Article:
C-Wing

C-Wing was built in 1975 in the old breaker’s yard to alleviate prison overcrowding. C-Wing was initially used for special category prisoners. After they were phased out (from 1976), CWing was predominantly used to accommodate female young offenders. C-Wing was demolished prior to PMA filming.

A picture of C-Wing cells

A double cell in the female young offenders centre in C-Wing. Courtesy of PRONI. Ref. INF_7_A_8_004_A

A-Wing Yard

The prisoners’ yard was split into two: A-Wing yard and B-Wing yard. It was used for exercise by prisoners. Drilling and marching by some republican prisoners also took place here (in breach of the rules). The yard was occupied by a number of temporary buildings. For example, the sewing room was actually a portacabin in A-Wing yard. And the education complex was located in B-Wing yard, in a portacabin.

The Armagh Gaol door bricked up and windows boarded up.
A panoramic shot of the yard at the Armagh Gaol.
A picture of the Armagh Gaol Yard.

Annex

Male prisoners near the end of their sentences at Crumlin Road Gaol in Belfast were moved here. The annex was split into dormitories.

A-Wing (A1)

“You knew the girls in this wing had a lot harder time than the girls in B wing” – Prisoner

A-Wing was composed of two floors (A1 and A2), with the laundry below. A1 was used for ODCs (ordinary decent criminals), while the upper floor (A2) was used for political and remand prisoners. The no wash protest (1980-81) took place in A-Wing. For matters of practicality, prisoners on the no wash protest were moved to the ground floor of the wing (A1).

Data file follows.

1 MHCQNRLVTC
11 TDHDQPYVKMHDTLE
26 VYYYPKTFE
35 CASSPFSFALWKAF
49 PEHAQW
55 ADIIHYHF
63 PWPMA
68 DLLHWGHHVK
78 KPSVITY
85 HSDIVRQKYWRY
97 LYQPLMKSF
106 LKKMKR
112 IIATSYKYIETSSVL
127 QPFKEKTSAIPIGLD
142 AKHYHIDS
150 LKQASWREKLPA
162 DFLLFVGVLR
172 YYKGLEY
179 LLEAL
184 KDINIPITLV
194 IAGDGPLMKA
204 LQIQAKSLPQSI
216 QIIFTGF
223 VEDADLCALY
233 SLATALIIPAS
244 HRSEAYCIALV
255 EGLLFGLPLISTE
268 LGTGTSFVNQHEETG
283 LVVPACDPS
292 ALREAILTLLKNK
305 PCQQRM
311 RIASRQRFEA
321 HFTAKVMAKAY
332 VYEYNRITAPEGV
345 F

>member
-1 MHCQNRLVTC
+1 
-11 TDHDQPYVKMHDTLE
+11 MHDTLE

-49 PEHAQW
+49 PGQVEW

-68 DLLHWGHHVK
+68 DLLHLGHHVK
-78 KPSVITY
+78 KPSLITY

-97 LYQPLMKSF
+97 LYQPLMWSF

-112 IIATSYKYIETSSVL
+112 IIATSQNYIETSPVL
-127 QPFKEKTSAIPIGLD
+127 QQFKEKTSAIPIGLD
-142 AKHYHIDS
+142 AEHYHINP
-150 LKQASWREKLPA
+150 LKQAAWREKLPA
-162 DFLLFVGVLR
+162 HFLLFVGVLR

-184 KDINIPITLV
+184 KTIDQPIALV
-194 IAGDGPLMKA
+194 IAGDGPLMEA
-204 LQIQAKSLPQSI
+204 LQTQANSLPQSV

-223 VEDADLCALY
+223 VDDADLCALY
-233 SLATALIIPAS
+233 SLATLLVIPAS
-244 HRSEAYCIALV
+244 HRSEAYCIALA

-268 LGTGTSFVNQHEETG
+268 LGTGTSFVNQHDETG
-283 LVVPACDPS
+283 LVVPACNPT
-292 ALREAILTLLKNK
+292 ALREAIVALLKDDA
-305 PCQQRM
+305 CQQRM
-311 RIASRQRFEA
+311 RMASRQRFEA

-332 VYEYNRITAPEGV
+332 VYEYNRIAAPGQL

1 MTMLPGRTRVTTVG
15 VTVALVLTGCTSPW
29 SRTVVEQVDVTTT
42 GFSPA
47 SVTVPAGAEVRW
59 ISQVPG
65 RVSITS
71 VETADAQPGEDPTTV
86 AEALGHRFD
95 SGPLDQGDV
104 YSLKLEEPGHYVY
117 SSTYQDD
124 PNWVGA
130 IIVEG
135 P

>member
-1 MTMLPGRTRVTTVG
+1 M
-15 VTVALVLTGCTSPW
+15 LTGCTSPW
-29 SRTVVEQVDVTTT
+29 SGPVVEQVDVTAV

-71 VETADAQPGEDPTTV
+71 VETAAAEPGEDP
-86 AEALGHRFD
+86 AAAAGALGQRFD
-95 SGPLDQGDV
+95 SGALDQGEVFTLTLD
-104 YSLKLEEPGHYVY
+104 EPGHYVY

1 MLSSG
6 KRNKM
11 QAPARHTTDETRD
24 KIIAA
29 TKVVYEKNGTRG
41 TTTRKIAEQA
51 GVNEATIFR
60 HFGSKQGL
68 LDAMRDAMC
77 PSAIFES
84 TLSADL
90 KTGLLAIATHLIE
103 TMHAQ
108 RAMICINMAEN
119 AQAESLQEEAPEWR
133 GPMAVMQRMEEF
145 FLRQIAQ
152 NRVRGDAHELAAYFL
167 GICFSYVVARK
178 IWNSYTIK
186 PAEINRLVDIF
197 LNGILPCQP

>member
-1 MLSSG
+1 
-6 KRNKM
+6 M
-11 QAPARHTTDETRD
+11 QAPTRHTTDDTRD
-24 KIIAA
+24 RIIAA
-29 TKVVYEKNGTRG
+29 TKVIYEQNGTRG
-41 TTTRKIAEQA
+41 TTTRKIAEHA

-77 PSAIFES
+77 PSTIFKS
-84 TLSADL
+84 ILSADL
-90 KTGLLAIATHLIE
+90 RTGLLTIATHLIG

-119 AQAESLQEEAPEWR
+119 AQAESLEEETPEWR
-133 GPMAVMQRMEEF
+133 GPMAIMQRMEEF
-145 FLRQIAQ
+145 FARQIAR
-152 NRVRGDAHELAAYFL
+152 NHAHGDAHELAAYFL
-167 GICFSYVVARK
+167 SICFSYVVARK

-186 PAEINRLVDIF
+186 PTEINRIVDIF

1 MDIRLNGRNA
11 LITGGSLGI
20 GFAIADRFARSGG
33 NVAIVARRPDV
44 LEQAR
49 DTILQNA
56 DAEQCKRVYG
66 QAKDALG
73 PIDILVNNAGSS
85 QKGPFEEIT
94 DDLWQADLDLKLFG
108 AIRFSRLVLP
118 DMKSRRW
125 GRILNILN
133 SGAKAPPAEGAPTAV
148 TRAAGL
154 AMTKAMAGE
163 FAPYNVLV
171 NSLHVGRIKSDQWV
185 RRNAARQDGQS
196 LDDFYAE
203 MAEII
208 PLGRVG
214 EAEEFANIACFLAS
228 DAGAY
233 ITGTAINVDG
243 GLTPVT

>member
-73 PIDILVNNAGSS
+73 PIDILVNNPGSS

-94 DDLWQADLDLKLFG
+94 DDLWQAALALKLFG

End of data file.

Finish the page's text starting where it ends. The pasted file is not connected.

“At one stage there was a big big table here. And one of the girls, we were all newly fangled with this, she got like a wee record player in. And every so often she would have come out – it ran by batteries – and she would have put it out. And remember we would have had a wee dance here.” – Prisoner

Cell 12 in the 1st floor of the A-Wing
A cell view of the 1st floor on A-Wing
An A-Wing First Floor cell.
The A-Wing First floor corridor and staircase.
The A-Wing First Floor staircase.
The staircase on A-Wing from the 1st Floor.
A shot of A-Wing on the 1st Floor.

*Note ‘B1’ labels on the walls were inaccurately added by a film crew in 2000s

Down to Laundry

“The prison officers got their shirts washed down here” – Prisoner

Located in the basement of A-Wing. A small number of prisoners worked in the laundry which was used to launder prison sheets and towels. (There was also a laundry room on each floor for prisoners to wash their own clothes.)

Sink used for laundry at the Armagh Gaol.

Education Complex

“We did English and Irish, cookery, the typing – typing at that time -, crafts, these were all done up here, in these, there were three classrooms” – Prison officer

“I just would have known the girls by first name and I wouldn’t have gone into any, I didn’t ask them any questions about their circumstances” – Educator